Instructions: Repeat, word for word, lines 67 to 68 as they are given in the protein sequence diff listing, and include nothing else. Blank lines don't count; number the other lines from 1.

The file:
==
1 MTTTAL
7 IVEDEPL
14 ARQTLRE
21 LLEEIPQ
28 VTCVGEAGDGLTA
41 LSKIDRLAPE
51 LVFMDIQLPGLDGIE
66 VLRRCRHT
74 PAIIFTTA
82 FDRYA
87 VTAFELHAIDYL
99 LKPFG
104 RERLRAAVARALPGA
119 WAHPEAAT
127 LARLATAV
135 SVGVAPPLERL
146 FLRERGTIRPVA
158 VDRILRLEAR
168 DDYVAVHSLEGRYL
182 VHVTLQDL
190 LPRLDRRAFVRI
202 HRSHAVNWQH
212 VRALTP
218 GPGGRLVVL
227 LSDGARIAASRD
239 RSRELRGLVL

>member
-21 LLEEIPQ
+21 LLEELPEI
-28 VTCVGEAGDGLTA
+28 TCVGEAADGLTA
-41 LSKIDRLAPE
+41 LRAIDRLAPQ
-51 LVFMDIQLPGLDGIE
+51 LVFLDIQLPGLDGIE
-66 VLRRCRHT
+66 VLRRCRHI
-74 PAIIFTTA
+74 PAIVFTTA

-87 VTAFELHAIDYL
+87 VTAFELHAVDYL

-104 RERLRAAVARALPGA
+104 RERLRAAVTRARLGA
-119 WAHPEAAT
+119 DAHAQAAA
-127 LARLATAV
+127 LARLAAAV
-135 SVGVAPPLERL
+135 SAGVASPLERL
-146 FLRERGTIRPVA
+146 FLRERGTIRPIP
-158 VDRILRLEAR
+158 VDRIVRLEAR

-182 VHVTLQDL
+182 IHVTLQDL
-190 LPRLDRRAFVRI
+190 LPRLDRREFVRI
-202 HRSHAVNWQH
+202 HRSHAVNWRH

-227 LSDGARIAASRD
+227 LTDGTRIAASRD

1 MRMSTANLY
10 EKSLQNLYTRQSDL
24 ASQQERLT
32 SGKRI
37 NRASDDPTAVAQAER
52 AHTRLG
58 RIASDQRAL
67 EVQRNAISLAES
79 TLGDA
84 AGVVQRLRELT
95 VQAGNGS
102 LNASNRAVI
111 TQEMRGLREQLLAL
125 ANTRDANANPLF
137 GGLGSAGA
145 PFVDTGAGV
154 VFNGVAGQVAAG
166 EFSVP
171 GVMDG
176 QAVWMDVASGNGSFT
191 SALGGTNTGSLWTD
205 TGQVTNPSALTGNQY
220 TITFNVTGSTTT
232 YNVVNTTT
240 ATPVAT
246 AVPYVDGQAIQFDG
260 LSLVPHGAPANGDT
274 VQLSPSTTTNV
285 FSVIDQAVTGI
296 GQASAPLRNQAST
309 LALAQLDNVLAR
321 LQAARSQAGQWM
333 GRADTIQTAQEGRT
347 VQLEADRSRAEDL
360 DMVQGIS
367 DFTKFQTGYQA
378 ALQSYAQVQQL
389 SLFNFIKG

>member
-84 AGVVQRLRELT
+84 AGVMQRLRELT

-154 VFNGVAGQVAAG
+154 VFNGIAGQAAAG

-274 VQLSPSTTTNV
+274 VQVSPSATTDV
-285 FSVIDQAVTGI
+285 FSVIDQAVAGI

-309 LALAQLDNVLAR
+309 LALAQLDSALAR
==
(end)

52 AHTRLG
58 RIASDQRAL